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Old May 9th, 2017, 02:43 PM   #31
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I think the earliest examples of what I would consider to be historical fiction are probably Shakespeare. I am of course open to a good argument on why something earlier should be considered historical fiction. (I only recently learned that Shakespeare is "modern english.")

As for anything at all in the dark ages, it is hard to separate fact from fiction anyway. Look at the ongoing thread on the Anglo Saxon Chronicles or read Bede. These works of supposed fiction have plenty of history in them.

King Arthur, Robin Hood, etc. I think are firmly planted in mythology which may have historical traces. They tell us a lot about customs and culture and about the people who imagined them, but they do not tell us much history.

-Dave K
I think you have it backwards. Bede and tne Anglo-Saxon Chronicles were supposed to be historical accounts, although they have some fiction in them. They were intended to be works of history, not fiction, although how reliable a history they are is an open question.

So is there a difference between a story set in the past and "historical" fiction? If so, what?

One possible difference is that histocial fiction would be fiction of real people set in real invents, the 'fiction' part being tne specific actions and dialogue of the characters to distinguish it from mere biography or historical reoporting. A story that was set in a real past, but with fictional characters and fictional events would not be "historical fiction" by that defintion.

I never thought about it, but would the "The Adventures of Tom Sawyer" be historical fiction? The book had to take place at least 20 years or more before Mark Twain wrote it in 1876, since slavery still existed, and the civil war doesn't even appear horizon. How far back in time does one have to go to be a work of historical fiction anyways?
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Old May 10th, 2017, 07:56 AM   #32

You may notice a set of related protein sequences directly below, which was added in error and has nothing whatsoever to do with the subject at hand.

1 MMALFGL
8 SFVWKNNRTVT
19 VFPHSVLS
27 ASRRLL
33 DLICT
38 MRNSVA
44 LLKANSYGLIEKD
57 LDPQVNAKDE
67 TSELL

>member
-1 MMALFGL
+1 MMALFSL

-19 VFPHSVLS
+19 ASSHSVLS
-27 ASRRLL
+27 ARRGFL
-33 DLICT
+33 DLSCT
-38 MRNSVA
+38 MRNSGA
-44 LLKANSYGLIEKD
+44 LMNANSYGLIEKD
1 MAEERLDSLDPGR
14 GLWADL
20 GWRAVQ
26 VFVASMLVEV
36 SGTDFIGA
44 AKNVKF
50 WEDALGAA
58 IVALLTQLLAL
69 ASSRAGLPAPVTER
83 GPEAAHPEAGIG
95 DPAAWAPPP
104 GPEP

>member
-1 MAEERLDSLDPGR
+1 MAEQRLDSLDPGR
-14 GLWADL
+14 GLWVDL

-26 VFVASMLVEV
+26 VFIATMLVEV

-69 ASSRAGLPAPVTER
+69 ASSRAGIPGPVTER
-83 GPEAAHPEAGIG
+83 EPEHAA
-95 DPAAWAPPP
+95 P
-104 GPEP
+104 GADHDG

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I think you have it backwards. Bede and tne Anglo-Saxon Chronicles were supposed to be historical accounts, although they have some fiction in them. They were intended to be works of history, not fiction, although how reliable a history they are is an open question.

LOL Indeed, silly me. I meant

"these works of supposed history have a lot of fiction in them."

Although, the opposite statement may be just as true. Like people that put a little bit of coffee in their sugar...


Quote:

So is there a difference between a story set in the past and "historical" fiction? If so, what?

One possible difference is that histocial fiction would be fiction of real people set in real invents, the 'fiction' part being tne specific actions and dialogue of the characters to distinguish it from mere biography or historical reoporting. A story that was set in a real past, but with fictional characters and fictional events would not be "historical fiction" by that defintion.

I never thought about it, but would the "The Adventures of Tom Sawyer" be historical fiction? The book had to take place at least 20 years or more before Mark Twain wrote it in 1876, since slavery still existed, and the civil war doesn't even appear horizon.
It is perhaps historical "literature" to US, but at the time it was just a story. I wouldn't consider it historical fiction at all. Though I think history can be learned.